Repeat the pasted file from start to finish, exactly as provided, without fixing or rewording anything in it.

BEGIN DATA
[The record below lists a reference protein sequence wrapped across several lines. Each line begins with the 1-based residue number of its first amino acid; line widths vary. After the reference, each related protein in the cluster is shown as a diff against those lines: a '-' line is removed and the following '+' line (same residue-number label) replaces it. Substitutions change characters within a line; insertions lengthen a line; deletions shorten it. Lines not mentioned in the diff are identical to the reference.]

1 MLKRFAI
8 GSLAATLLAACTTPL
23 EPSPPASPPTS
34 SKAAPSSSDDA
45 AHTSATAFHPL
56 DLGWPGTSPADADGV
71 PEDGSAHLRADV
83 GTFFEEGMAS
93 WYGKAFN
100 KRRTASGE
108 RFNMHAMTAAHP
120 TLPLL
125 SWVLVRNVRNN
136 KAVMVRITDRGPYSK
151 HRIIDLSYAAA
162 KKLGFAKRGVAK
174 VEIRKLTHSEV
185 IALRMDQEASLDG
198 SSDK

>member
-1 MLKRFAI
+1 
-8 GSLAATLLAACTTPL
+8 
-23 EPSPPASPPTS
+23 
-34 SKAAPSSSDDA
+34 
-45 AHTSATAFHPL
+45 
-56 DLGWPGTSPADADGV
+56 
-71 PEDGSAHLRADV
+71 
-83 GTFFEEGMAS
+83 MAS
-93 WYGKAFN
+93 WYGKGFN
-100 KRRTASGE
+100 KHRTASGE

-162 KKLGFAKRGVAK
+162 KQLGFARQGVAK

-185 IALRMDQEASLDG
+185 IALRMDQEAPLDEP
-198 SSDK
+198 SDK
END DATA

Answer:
[The record below lists a reference protein sequence wrapped across several lines. Each line begins with the 1-based residue number of its first amino acid; line widths vary. After the reference, each related protein in the cluster is shown as a diff against those lines: a '-' line is removed and the following '+' line (same residue-number label) replaces it. Substitutions change characters within a line; insertions lengthen a line; deletions shorten it. Lines not mentioned in the diff are identical to the reference.]

1 MLKRFAI
8 GSLAATLLAACTTPL
23 EPSPPASPPTS
34 SKAAPSSSDDA
45 AHTSATAFHPL
56 DLGWPGTSPADADGV
71 PEDGSAHLRADV
83 GTFFEEGMAS
93 WYGKAFN
100 KRRTASGE
108 RFNMHAMTAAHP
120 TLPLL
125 SWVLVRNVRNN
136 KAVMVRITDRGPYSK
151 HRIIDLSYAAA
162 KKLGFAKRGVAK
174 VEIRKLTHSEV
185 IALRMDQEASLDG
198 SSDK

>member
-1 MLKRFAI
+1 
-8 GSLAATLLAACTTPL
+8 
-23 EPSPPASPPTS
+23 
-34 SKAAPSSSDDA
+34 
-45 AHTSATAFHPL
+45 
-56 DLGWPGTSPADADGV
+56 
-71 PEDGSAHLRADV
+71 
-83 GTFFEEGMAS
+83 MAS
-93 WYGKAFN
+93 WYGKGFN
-100 KRRTASGE
+100 KHRTASGE

-162 KKLGFAKRGVAK
+162 KQLGFARQGVAK

-185 IALRMDQEASLDG
+185 IALRMDQEAPLDEP
-198 SSDK
+198 SDK